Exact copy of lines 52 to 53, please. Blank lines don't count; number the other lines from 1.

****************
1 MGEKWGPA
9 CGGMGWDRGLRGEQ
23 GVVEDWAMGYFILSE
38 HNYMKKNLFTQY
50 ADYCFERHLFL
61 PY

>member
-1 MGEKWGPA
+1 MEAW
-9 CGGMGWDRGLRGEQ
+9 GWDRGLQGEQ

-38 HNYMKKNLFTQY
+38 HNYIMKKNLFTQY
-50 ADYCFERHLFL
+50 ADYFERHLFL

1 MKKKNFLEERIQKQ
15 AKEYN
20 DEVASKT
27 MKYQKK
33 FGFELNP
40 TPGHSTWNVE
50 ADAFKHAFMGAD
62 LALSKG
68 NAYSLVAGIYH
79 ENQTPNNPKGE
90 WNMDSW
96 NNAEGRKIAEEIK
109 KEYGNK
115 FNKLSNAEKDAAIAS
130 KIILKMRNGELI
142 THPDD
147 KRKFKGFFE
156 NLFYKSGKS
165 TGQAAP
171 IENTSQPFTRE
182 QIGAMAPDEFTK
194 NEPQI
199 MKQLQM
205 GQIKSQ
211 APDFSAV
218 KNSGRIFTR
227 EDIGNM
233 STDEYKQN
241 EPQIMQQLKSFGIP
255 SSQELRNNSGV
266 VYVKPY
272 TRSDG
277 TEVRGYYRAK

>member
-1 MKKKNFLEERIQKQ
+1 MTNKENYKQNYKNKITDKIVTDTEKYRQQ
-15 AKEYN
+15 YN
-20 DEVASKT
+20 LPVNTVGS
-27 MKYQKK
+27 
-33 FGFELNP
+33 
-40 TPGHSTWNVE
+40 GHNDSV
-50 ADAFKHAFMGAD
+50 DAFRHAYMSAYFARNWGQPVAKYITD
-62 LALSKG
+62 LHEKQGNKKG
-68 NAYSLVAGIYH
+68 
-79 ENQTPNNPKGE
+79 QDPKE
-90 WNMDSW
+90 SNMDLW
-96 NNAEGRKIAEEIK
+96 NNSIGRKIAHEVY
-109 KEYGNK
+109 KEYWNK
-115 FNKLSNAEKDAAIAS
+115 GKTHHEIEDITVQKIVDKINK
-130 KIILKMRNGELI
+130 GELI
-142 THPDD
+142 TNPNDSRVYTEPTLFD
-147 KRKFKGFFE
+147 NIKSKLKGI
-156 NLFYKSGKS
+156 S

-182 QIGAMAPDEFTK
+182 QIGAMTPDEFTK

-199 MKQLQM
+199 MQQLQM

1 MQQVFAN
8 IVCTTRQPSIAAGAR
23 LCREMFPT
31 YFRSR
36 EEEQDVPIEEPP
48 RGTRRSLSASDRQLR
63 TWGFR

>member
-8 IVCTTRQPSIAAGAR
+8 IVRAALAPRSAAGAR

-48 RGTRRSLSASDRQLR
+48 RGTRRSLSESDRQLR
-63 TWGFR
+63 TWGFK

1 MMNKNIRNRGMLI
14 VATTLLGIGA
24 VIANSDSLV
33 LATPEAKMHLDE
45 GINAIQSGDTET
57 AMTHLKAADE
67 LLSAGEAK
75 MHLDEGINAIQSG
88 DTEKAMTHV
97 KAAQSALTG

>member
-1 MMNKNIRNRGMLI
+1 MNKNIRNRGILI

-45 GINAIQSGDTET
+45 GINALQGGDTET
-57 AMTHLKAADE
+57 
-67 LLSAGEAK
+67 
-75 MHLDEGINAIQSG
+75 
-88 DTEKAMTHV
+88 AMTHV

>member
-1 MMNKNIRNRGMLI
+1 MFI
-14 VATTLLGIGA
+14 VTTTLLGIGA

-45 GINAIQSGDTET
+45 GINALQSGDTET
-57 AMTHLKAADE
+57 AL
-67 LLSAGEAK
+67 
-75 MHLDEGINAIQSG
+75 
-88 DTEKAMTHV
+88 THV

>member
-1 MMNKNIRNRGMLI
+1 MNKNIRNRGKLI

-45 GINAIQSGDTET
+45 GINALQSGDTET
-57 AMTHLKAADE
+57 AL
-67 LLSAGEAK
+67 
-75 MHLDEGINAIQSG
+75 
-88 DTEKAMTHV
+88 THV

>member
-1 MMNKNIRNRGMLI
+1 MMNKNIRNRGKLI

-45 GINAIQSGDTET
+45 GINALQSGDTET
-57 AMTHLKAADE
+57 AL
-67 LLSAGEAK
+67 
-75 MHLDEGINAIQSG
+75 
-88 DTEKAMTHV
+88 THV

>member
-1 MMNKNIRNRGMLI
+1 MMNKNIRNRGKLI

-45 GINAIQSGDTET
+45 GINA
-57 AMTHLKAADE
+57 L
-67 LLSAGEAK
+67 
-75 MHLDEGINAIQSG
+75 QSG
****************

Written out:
-15 AKEYN
+15 YN